Biotech offers ample employment opportunities. Continued growth innovation, combined with financial support from state governments and regional economic development organizations, have made biotech companies competitive employers, providing high-wage, high-skilled jobs across a broad range of occupations. Hiring across mid-market biotech companies from 2015 to 2016 increased about 16 percent, from an average 205 employees to about 238. Among large biotech companies, hiring grew from an average 290 employees to about 327, or 13 percent, while small biotech companies saw hiring increase about 24 percent, from an average 121 employees to about 150. This hiring trend is likely to escalate as companies continue to recruit and hire top talent.
Equity dips in favor of debt financing. Overall, equity raises showed a large decline from 2015 to 2016, falling almost 35 percent across all mid-market biotech companies, from $117.2 million to $75.7 million. Among large biotechs, equity raises declined from $103.7 million to $52.1 million; among small ones, from $130.6 million to $99.4 million. A large portion of the equity raises were found among companies specializing in oncology, CNS and gene therapy—the areas that seem to draw the most investor interest.
Debt financing, meanwhile, increased slightly among large biotech companies, while showing a more noticeable increase among small ones. Debt financing among large biotechs increased, on average, from $134.8 million to $135.6 million. Among small biotechs, it increased, on average, from $34.8 million in 2015 to $96.5 million in 2016.
Where is the focus? Medical advances that continue to revolutionize diagnostics of genetic diseases, alongside consistent efforts to address safety challenges in gene therapy, will positively support an increase in companies entering the field of gene therapy. As the cost to develop a new drug now exceeds $2.5 billion, according to the Tufts Center for the Study of Drug Development, continued equity and financing activities will be critical. Past and current trends suggest that companies specializing in oncology, gene therapy, rare diseases and immunology will continue to remain areas of growing investor interest as treatment personalization and efficacy continue to improve, according to data compiled from Nasdaq.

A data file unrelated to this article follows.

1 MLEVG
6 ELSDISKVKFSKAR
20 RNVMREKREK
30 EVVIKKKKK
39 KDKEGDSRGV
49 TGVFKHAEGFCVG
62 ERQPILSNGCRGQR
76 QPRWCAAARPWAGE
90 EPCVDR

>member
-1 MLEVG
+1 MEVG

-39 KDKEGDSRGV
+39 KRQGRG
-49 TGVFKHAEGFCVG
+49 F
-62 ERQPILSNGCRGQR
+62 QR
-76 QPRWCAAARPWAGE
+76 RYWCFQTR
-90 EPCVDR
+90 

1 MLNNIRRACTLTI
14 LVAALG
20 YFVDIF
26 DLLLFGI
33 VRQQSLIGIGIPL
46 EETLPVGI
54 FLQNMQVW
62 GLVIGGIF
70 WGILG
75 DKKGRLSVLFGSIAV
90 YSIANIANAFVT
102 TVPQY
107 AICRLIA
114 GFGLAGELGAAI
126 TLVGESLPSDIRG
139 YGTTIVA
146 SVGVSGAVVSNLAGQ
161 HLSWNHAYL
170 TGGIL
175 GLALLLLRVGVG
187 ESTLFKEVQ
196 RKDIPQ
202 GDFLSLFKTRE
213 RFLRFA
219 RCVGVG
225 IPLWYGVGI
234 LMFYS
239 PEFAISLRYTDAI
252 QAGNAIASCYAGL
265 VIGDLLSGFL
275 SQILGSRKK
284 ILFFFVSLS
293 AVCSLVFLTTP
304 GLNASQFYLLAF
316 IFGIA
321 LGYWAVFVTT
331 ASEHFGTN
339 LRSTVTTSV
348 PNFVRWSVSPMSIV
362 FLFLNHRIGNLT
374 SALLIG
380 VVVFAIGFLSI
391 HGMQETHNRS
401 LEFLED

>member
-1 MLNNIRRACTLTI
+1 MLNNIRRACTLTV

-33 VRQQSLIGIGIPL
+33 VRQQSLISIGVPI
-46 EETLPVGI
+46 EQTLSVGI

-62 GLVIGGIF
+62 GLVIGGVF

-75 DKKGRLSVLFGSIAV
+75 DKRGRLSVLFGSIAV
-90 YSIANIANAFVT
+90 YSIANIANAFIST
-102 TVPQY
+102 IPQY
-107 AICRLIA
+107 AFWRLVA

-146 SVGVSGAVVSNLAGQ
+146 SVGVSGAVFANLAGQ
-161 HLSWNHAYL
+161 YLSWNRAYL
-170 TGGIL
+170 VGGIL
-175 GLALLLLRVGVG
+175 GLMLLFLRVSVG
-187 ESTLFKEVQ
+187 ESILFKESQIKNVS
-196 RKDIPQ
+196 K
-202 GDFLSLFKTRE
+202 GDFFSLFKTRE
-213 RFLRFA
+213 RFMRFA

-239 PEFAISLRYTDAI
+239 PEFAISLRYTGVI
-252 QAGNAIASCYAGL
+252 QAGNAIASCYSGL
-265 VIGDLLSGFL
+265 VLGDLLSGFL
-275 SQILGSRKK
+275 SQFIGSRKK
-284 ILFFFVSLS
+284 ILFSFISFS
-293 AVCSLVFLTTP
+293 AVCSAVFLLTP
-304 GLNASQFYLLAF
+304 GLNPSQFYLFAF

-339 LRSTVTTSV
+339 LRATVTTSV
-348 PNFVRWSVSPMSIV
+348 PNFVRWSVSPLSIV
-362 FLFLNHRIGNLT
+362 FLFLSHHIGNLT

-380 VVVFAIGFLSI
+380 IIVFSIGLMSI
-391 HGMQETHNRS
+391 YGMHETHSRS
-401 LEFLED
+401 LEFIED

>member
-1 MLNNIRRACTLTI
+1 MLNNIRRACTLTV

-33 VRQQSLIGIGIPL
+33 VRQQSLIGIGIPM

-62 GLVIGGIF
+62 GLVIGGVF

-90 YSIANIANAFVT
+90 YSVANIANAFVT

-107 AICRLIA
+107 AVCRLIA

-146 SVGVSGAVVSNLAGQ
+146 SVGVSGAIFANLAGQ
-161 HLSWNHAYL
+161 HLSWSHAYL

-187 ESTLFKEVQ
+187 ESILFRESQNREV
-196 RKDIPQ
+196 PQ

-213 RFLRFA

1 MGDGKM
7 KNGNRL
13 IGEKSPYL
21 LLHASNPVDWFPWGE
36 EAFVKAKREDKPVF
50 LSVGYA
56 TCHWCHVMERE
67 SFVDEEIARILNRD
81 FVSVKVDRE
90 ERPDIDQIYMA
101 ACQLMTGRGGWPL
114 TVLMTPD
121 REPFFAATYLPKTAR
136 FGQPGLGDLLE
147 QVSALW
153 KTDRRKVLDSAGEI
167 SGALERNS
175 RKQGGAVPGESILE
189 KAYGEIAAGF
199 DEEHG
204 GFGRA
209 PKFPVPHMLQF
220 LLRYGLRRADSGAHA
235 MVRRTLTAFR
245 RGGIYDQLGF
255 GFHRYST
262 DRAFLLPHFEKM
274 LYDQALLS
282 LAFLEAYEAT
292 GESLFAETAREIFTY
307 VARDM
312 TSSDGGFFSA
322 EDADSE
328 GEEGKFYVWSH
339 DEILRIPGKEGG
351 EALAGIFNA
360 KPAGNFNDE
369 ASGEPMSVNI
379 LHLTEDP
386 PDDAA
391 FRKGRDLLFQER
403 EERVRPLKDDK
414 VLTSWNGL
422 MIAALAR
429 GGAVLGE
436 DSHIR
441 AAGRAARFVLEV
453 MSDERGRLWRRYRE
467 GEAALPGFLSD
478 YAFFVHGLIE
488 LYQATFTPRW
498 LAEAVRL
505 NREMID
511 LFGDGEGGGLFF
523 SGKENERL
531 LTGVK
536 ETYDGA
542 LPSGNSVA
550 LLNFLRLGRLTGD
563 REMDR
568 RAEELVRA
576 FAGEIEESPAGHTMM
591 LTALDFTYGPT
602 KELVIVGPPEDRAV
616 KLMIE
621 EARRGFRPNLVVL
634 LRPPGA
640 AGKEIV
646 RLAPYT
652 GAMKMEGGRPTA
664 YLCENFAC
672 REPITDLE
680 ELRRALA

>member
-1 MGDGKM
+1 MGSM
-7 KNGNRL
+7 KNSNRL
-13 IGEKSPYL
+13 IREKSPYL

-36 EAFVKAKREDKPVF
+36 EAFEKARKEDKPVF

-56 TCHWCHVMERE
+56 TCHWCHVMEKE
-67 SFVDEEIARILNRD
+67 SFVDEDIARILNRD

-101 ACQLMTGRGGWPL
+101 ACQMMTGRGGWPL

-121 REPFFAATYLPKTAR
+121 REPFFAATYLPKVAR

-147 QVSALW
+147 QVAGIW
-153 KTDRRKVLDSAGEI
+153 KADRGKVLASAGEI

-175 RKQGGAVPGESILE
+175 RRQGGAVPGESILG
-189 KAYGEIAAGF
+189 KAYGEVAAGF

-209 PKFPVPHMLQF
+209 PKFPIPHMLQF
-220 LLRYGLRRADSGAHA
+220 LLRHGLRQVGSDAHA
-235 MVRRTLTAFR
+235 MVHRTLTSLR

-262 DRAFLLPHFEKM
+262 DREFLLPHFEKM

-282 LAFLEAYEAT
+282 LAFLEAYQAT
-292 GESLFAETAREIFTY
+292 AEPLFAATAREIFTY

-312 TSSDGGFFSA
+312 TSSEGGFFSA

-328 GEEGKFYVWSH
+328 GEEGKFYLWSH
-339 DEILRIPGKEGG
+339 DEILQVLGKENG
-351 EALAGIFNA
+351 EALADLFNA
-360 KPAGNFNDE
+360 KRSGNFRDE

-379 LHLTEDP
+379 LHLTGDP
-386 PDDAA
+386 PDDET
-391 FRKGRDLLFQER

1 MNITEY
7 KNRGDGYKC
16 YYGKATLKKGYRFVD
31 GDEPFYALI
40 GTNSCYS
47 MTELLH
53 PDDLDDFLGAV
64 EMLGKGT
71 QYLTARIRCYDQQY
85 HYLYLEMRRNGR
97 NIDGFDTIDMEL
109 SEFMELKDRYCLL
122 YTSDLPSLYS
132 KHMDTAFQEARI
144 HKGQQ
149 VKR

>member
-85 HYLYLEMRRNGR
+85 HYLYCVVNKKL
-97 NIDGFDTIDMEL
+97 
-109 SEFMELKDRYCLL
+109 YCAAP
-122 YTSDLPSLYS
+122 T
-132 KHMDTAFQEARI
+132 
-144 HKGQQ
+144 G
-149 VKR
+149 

Less cash reserves, more investment. Biotech companies have always prioritized cash reserves to demonstrate their ability to fund the clinical studies necessary to bring a new product to market. In 2016 and in line with the decline in equity and debt financings overall, they have shown a decrease in total years’ worth of R&D spending in liquid assets: from 2.88 in 2015 to 2.49 in 2016. This indicates that while deals will continue to be completed, biotech companies may have to raise capital with terms or at levels that are not as favorable as in the past.
Healthcare-driven trends for biotech to watch. Biotech companies evaluating their near-and-long-term strategies should pay attention to several proposed national and international regulatory changes in healthcare, including those related to the Medicare Access and CHIP Reauthorization Act (MACRA), the Identification of Medicinal Products (IDMP) and the Cures Act, among others. Of great note is the ongoing shift towards value-based reimbursement, which will increasingly tie health systems, biotech companies, payers and providers to not only their own outcomes, but also to the outcomes of their partners across the care spectrum under new risk-sharing arrangements. At the same time, companies must be mindful of growing cybersecurity risk stemming from the growing integration of technology into care delivery. According to the 2016 BDO Life Sciences RiskFactor Report, about 89 percent of companies cited cyber concerns as a risk to business, up by 19 percentage points from 2015 and 43 percentage points from 2013.